Bill Cosby is a convicted violent sexual predator.

The 81-year-old was sentenced to 3-10 years in a state prison for drugging and raping Andrea Constand at his home in 2004.

I remember being a kid in the late ’90s watching The Cosby Show reruns on Nick at Nite with my family every night. I remember seeing a role model of a black family flash across my TV screen while simultaneously ingrain on my mind as a life goal. The perfect family. Two parent household. Upper middle class. Noble upbringing.

The Huxtables personified black excellence, class and like the black community had never seen before. And Dr. Cliff Huxtable was the patriarch of that excellence. Before Barack Obama, I had never witnessed a prominent Black male figure command the nation’s attention with such decorum and geniality as Huxtable did.

As the first sexual assault allegations came in 2015, I came to realize that the father figure I and so many black children had looked up to was nothing but a figment of our imagination. Admittedly, it was hard to accept that the same man we called “America’s Dad” comforted his daughters after a heartbreak day in and day out across television screens, had also seemed to break someone else’s daughters in unfathomable ways. The cognitive dissonance in many Black Americans minds made it difficult to separate the man from the made-up hero we internalized to be human years ago.

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Bill Cosby is a rapist. Dr. Huxtable is not.

Dr. Huxtable was a charismatic and pure character we all viewed as “America’s Dad.” Bill Cosby is a violent sexual assailant we all must not sympathize with. Although it is a hard pill to swallow, Black decency did not begin with Bill Cosby and certainly will not end with him either.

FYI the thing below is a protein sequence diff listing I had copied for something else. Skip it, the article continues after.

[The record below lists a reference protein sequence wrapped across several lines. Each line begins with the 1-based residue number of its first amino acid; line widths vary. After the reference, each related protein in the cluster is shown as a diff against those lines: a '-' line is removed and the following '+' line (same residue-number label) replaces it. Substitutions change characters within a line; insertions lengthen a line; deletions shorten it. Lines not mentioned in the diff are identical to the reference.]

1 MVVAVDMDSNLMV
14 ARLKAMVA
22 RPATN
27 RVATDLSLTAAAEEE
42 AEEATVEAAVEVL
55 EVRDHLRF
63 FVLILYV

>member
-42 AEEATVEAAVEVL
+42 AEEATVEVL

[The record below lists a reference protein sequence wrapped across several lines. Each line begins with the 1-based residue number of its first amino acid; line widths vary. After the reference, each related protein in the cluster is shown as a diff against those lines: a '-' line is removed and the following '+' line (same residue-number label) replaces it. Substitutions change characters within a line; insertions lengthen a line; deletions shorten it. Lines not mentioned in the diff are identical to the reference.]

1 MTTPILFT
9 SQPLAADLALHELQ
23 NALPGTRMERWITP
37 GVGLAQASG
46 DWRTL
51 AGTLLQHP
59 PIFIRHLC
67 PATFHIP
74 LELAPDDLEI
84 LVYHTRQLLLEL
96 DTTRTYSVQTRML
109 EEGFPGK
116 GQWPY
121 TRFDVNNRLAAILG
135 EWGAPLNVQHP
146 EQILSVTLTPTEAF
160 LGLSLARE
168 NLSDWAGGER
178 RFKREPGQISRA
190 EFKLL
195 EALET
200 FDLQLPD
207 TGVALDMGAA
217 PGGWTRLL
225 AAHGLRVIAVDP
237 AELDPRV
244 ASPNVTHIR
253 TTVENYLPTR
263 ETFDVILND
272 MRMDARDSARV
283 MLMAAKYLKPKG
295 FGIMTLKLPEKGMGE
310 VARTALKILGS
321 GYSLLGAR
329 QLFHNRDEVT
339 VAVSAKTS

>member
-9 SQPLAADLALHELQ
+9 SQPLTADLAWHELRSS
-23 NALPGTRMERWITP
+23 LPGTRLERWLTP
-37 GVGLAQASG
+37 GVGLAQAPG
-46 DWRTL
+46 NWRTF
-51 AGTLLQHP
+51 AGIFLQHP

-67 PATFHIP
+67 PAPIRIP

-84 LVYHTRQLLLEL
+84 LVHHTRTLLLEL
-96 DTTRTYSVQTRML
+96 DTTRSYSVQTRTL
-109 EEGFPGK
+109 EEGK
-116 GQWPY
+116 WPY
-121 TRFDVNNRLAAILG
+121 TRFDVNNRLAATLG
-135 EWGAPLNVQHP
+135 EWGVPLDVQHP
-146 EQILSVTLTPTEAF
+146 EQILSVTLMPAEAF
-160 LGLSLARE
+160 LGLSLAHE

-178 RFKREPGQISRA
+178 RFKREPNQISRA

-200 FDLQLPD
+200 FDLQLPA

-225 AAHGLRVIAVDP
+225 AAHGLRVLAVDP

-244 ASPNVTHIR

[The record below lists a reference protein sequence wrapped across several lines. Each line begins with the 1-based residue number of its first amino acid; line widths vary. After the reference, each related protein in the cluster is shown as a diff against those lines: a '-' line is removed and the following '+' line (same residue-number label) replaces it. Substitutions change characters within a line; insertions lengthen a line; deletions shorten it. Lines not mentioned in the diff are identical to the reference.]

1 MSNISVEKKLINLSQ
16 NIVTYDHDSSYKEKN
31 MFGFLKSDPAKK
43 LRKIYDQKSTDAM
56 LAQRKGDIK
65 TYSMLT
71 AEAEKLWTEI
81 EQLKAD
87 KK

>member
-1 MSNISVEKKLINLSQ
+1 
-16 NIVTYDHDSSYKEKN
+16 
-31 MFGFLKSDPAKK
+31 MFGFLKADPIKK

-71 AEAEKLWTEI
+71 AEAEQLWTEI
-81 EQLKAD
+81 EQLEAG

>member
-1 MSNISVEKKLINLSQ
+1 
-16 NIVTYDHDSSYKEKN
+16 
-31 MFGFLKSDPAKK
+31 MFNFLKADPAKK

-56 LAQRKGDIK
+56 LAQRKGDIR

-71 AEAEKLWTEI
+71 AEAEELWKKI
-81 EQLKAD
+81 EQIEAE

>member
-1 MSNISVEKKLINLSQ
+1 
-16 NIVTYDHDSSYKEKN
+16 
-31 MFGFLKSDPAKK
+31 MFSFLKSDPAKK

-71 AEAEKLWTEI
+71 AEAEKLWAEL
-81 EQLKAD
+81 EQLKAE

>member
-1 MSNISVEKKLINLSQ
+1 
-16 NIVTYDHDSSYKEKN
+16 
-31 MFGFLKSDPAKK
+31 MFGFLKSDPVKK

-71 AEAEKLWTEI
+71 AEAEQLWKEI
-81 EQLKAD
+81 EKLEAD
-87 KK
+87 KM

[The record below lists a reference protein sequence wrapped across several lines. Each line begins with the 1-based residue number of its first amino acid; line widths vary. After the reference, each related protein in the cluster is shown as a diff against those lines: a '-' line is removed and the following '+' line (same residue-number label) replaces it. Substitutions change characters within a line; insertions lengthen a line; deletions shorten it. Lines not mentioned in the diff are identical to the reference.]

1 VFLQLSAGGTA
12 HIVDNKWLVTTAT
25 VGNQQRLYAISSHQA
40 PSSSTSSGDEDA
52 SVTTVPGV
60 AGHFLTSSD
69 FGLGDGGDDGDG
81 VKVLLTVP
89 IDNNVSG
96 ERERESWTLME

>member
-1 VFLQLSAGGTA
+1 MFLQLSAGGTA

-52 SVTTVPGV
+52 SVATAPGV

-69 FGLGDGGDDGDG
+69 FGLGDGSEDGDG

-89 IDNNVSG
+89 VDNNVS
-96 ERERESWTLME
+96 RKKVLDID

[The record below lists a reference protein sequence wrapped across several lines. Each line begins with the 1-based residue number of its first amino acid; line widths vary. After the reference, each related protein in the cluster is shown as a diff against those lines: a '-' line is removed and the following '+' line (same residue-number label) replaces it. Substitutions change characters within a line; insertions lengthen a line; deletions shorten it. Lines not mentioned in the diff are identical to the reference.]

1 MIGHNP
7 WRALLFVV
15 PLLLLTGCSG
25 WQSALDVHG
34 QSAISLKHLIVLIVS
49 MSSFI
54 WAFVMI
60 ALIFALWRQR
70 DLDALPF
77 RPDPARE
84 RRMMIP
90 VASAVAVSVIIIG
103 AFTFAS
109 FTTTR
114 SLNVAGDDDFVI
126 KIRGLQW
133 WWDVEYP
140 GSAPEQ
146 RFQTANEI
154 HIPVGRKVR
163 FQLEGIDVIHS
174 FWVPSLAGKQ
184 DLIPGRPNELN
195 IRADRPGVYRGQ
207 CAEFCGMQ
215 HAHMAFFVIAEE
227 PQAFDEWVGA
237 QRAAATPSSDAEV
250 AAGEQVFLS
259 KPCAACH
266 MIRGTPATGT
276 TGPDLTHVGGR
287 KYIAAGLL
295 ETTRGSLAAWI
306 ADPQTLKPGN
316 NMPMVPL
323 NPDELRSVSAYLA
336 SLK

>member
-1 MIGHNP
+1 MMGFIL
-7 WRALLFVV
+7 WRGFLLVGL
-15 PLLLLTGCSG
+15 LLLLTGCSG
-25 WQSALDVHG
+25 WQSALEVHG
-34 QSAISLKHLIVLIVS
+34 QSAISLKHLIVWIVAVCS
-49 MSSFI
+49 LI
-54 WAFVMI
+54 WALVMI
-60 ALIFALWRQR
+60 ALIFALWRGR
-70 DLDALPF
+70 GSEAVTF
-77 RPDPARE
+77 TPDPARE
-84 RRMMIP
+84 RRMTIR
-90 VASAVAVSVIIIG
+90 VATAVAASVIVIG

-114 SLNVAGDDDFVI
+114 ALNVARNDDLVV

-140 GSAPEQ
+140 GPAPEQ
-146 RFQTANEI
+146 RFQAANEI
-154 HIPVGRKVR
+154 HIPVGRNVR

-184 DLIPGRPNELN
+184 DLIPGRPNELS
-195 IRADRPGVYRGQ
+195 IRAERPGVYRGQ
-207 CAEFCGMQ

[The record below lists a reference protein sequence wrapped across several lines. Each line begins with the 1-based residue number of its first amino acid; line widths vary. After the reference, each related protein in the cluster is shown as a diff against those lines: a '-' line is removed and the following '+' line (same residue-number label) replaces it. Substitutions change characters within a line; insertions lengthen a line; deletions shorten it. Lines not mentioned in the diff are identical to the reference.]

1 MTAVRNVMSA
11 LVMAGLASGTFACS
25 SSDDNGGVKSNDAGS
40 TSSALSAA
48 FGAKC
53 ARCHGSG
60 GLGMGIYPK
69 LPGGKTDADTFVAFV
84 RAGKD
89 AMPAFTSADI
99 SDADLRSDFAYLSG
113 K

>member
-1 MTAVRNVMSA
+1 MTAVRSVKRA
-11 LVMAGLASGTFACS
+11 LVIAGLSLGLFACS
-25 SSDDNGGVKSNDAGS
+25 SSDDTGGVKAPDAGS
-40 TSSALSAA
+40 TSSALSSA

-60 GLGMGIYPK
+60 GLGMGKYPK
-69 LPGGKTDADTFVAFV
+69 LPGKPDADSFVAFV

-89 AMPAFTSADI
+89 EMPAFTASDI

In a 2005 deposition, Cosby admitted to purchasing Quaaludes with the intent of having sex with women. While Cosby has not admitted to raping Constand and others, he has admitted to using drugs to make women have sex with him.

That is sick.

That is not right.

That is rape.

While we know the justice system rarely does right by the black man, this is just not the case here. We must hold our leaders to the same standards we hold those of a different shade.

The Show Must Go On

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Can we mourn the loss of the idea of Bill Cosby? Sure. Can we mourn the loss of a childhood hero? Of course. Will we mourn the loss of a rapist? I definitely hope not.

It is time we stop clinging on to a figment of our imagination. Dr. Cliff Huxtable was an outstanding example of what a man should be. Bill Cosby is an even greater example of what a man shouldn’t be. Although bittersweet, there’s a lesson in decency, manhood and humanity with both Huxtable and Cosby.

As a community, we must learn to separate the figure from the felon; the character from the criminal and the revered from the rapist.